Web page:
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Santa Fe River Paddling Trail SR 47 to US 129

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Sante Fe River Paddling Trail

The morning was on the cool side which had me thinking twice about kayaking the Lower Santa Fe River paddling trail. I’m glad it didn’t stop me though. This portion of the Santa Fe River is magnificent!

Getting ready that morning, I only planned to be on the river three hours or so based on research I did before the trip. We put in at the bridge on SR 47 at Gilchrist County Santa Fe River Park in Gilchrist County.

Closest city I would say is the quant town of Fort White which is the home of the Itchetucknee Springs. This small but mighty city has gas stations and a few restaurants to choose from. Not many hotels but several B&B’s along with beautiful camping available at several nearby campgrounds including Itchetucknee Springs Campground. Natural Florida at its best.

Gilchrist County Santa Fe River Park is a pretty little park and also has a shuttle/kayak rental service located in the park. There is a porta potty and a few pavilions with picnic tables. Also appears to be a hiking trail that runs along the river but unfortunately the sign at the trailhead is in pretty bad shape so I wasn’t able to see for certain.

Sante Fe River Paddle Trail Launch at SR 47

I met my friend at the park and we offloaded our kayaks including my trusty Old Town Kayak. I love this kayak. It’s comfortable for this close to 60 body and very stable.

Once offloading was complete, my friend headed over to the ramp where we had planned to take out prior to the convergence with the Suwannee River. While I waited for my paddling crew to return, I did a bit of exploring and a few yoga moves to stretch. The river view was so pretty, it quickly made me forget how sore I was from teaching fitness classes the day before!

My friends return and off we go. The river is smooth as glass. A bit of a swirling current due to a dock next to the boat ramp but once you’re away, the current flows smoothly. Our first goal was to find a spring mentioned in the book I purchased last year – Canoeing & Kayaking Florida but we weren’t successful. The first spring we did find was Wilson Spring.

Wilson Springs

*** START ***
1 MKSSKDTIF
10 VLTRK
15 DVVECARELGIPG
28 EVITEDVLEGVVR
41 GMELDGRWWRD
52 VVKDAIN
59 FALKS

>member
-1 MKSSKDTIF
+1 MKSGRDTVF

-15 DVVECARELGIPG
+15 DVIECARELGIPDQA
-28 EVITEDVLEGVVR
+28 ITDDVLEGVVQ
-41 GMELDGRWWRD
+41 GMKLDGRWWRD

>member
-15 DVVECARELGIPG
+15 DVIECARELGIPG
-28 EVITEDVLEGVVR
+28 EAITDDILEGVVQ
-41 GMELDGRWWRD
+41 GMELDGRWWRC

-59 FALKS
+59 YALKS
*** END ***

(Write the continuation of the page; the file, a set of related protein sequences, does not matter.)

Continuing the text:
On the right side of the river, roughly three miles downstream, there will be a little alcove. Houses will be on the left side of the bank as you paddle in. The current is strong so be prepared. Unfortunately, the flow was too shallow and the rocks made it too difficult to get all the way to the spring head but this little inlet is very pretty and definitely worth stopping at.

Lower Santa Fe River Paddling Trail
Lower Santa Fe River Paddling Trail

This lower portion of the Santa Fe River has many springs. Unfortunately, we did not see them. Not sure if the springs were located off the river or if our map was not up to date. If you are paddling the Santa Fe River after you read this, keep an eye out for Jamison Spring River and Sunbeam Spring River on the right river bank about six miles in to your trip. Then get over to the left bank to look for Oasis Spring about mile seven.

Ichetucknee Spring River

Ichetucknee Spring River
Ichetucknee Spring River

Roughly mile 9, the Ichetucknee Spring River will enter from the right. Be sure to pull over and check for manatees. We didn’t see manatees this trip but I have found them on this river many times. The turquoise blues of this spring is stunning. When in this area, be sure to take the time to fully kayak this beautiful spring river starting at the Ichetucknee Spring State Park.

Three miles after the Ichetucknee Spring River, Betty Spring is on the right and Troop Spring will be on the left. They’re close together so try to slow down so you won’t miss them. The currents near the springs can spin and toss you a bit. It’ll be okay. Use your paddle as a rudder to get back where you want to be in the river.

Lower Santa Fe River Paddling Trail
Lower Santa Fe River Paddling Trail Lunch Stop

After the Itchetucknee Spring River, I noticed something go skimming across the river in front of me and dive down. I’m thinking to myself what kind of bird can stay under water that long? It wasn’t a bird. It was an otter! We were beyond thrilled to see several pairs of river otters for about half a mile as we continued our paddle downstream. I tried to get a pic but the little buggers blend in with the water and river banks so they’re hard to see. Plus they move FAST!

Before I knew it, I heard the traffic from the US 129 Bridge. We had arrived at Guy Lemmon Memorial Park and it was time to pull out. This is where the designated paddling trail ends. My body, however, definitely noticed we had been on the river for almost 13 miles and a good stretch was in order. Luckily we had packed lunches and there were several great spots to pull over along the way which is what we did about three hours into our trip.

Paddlers Notes:

Skill Level: Beginner but be aware of swirling currents and there is a little rapid. Always steer to the v. This portion of the river for the most part is obstacle free.

Boat traffic: We kayaked on a Thursday and there were only two small fishing boats on river. This portion of the river is wider and motor boat traffic will be heavier on the weekend.

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About Denise

Denise Sanger lives a life split between her love for fitness and her passion for travel particularly to the BEACH.  Denise also has a love of marketing and lives in beautiful Suwannee County, Florida. You can find out more about Denise here: About Denise

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